A year ago this Sunday, Magomed Abdusalamov was an undefeated fighter, closing in on a shot at the world heavyweight title. But after going the distance in a defeat that night at Madison Square Garden, he suffered a blood clot in his brain, was in a coma for weeks and has never recovered the ability to walk or talk.
His wife, Bakanay Abdusalamova, who also is from the Russian Republic of Dagestan, told "Outside the Lines" on Thursday through an interpreter that she prefers to remember "Mago" as he was when he left for the Nov. 2 bout. She said she told him, "Good luck, don't take too many punches and win like you always do," adding that he "waved goodbye and smiled as he always did."
Abdusalamov's family sued the New York State Athletic Commission's five doctors, referee and inspector who handled the fight, as well as the Garden and K2 Promotions, the bout's lead promoter, alleging negligence and medical malpractice during and after his bloody 10-round battle with Mike Perez.
Madison Square Garden acknowledged in legal papers filed last week that it has surveillance footage, including of the sidewalk area outside the arena. That's where Abdusalamov's handlers said he was vomiting and unsteady as they tried to take him by taxi to an emergency room, since commission doctors neither summoned an on-site ambulance nor advised him to go to the hospital that night. In the filing, the Garden's attorneys informed all parties to the suit -- including the eight other defendants -- that to see the footage they need to arrange a group appointment and they can obtain copies only after the in-person screening.
A spokesman for the Garden said the company had no comment on the case. The Garden and the other defendants have filed motions seeking full or partial dismissal of the suit.
"The video could be important in showing the physical manifestations of the brain injury," Abdusalamov family attorney Paul Edelstein said. "It's frustrating that this legal red tape is slowing things down."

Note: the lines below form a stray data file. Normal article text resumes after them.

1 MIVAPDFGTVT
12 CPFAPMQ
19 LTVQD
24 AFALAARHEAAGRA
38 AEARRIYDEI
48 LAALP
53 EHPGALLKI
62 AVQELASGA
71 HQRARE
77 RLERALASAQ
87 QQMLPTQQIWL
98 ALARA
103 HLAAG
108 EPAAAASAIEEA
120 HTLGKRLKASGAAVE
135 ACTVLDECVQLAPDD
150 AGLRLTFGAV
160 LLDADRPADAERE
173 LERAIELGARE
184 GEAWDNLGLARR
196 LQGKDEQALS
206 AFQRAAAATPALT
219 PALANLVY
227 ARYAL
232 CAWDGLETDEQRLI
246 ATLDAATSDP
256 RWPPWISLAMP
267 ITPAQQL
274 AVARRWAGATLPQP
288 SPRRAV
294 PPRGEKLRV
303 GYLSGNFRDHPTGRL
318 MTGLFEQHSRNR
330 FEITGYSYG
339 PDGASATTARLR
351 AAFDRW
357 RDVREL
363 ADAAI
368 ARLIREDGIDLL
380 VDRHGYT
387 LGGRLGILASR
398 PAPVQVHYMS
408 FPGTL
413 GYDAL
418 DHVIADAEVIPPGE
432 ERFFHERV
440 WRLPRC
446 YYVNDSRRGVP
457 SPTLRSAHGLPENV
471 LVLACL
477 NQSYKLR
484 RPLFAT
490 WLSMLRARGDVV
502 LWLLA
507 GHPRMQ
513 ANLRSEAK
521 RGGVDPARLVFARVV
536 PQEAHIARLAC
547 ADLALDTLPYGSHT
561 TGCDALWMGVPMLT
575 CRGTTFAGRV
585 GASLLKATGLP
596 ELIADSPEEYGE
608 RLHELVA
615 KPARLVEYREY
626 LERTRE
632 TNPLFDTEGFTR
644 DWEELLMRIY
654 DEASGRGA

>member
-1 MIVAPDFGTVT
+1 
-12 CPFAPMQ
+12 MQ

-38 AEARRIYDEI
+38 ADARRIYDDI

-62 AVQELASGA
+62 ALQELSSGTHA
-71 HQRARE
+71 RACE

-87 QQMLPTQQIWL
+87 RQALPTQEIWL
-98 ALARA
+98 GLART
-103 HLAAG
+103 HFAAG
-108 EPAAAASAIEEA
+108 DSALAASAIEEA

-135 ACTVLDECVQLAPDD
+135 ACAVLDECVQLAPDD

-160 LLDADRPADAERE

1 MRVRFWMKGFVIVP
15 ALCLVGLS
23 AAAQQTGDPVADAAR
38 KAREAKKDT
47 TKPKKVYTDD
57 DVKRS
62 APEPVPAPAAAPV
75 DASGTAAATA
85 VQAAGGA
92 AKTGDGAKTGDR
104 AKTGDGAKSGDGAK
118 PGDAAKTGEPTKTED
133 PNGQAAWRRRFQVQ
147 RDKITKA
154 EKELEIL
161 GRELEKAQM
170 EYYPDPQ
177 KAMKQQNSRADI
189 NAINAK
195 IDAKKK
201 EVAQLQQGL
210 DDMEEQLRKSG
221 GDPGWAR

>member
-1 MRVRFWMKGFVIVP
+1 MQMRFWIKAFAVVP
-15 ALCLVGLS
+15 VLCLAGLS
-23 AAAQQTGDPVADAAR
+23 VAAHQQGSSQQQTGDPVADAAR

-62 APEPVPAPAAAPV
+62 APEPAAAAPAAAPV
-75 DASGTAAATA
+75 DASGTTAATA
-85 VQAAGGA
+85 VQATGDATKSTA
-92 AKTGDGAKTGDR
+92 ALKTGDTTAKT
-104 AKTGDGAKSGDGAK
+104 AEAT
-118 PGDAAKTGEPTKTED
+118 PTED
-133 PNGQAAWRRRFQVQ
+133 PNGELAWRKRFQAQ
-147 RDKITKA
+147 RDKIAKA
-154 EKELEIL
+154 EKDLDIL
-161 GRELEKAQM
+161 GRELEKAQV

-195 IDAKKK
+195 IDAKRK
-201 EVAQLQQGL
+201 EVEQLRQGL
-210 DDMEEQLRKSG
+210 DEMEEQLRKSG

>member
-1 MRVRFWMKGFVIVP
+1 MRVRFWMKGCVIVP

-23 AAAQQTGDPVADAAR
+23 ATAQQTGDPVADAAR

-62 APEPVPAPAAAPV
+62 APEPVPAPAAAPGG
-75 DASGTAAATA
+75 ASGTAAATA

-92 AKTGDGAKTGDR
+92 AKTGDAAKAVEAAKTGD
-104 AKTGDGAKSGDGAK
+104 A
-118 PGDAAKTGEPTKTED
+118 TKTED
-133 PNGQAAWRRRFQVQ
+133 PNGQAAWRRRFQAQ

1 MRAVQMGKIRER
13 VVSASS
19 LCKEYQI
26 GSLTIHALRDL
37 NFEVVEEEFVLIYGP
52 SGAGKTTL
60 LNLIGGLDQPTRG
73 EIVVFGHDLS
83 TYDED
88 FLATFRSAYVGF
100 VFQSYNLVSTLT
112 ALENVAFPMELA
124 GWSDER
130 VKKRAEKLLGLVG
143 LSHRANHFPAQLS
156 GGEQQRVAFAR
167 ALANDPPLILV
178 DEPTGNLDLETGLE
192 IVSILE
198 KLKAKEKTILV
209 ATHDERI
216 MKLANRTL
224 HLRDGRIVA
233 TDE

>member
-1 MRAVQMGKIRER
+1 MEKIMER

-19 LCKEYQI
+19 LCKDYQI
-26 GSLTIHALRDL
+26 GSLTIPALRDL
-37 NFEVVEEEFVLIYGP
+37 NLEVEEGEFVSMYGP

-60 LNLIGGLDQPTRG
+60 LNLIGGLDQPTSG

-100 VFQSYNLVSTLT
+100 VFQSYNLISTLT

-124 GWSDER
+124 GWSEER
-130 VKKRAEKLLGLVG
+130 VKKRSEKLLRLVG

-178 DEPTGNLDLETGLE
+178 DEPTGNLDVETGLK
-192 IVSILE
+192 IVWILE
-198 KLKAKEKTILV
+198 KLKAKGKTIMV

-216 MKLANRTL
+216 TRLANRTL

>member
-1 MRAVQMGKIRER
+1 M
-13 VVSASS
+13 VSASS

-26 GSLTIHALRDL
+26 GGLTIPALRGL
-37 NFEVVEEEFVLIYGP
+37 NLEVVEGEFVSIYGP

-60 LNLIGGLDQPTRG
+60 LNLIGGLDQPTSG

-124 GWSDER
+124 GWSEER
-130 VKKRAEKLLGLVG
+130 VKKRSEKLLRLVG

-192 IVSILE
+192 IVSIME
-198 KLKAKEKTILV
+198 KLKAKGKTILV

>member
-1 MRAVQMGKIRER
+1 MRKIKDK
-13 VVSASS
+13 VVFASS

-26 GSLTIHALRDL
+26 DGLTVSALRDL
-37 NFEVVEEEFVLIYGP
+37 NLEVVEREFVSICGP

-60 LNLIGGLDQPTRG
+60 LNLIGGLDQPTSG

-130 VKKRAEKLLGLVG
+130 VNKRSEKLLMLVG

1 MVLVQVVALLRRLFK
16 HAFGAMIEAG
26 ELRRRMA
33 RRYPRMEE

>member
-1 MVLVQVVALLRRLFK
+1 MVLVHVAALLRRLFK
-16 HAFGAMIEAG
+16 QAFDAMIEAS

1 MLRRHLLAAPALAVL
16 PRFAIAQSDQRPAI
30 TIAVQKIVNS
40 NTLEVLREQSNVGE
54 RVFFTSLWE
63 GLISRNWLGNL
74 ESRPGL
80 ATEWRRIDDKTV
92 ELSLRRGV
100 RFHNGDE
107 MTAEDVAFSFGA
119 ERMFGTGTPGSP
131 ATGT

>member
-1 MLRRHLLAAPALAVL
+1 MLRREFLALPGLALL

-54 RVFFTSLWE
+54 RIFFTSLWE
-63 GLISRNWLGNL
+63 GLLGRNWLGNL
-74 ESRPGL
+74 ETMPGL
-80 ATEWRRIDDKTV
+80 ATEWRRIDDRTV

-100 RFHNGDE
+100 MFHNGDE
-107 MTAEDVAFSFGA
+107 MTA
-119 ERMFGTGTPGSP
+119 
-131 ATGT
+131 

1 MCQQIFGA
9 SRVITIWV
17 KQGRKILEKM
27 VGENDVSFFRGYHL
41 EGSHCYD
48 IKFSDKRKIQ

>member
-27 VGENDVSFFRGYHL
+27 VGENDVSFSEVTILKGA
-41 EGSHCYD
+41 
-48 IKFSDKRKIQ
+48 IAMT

Within a week of the fight, during which Abdusalamov suffered broken bones in his face and hand and a laceration above his eye that required suturing, the New York State Inspector General announced the start of an investigation. A spokesman said Thursday that the probe is ongoing.
Abdusalamov, 33, was brought home for the first time six weeks ago after more than 10 months of hospitalization and in-patient rehabilitation, following emergency brain surgery.
Edelstein said he now receives around-the-clock care from a home health aide. Still paralyzed on the right side, Abdusalamov has made "very small, very slow progress," his wife said.
Abdusalamova said she doesn't think her husband remembers the fight or realizes how bad his condition is.
"That may make it easier for him," she said. "But at times I want him to realize, because it would mean he's progressing and maybe it would help him achieve further improvement."
As she reflected on how one night last November forever changed the man she married, Abdusalamova said she takes some solace in the happy look on his face now that he's with their three daughters, all age 8 or younger.
"While the pain and sadness have been unimaginable, we've got to be patient and we know we can't change what happened," she said.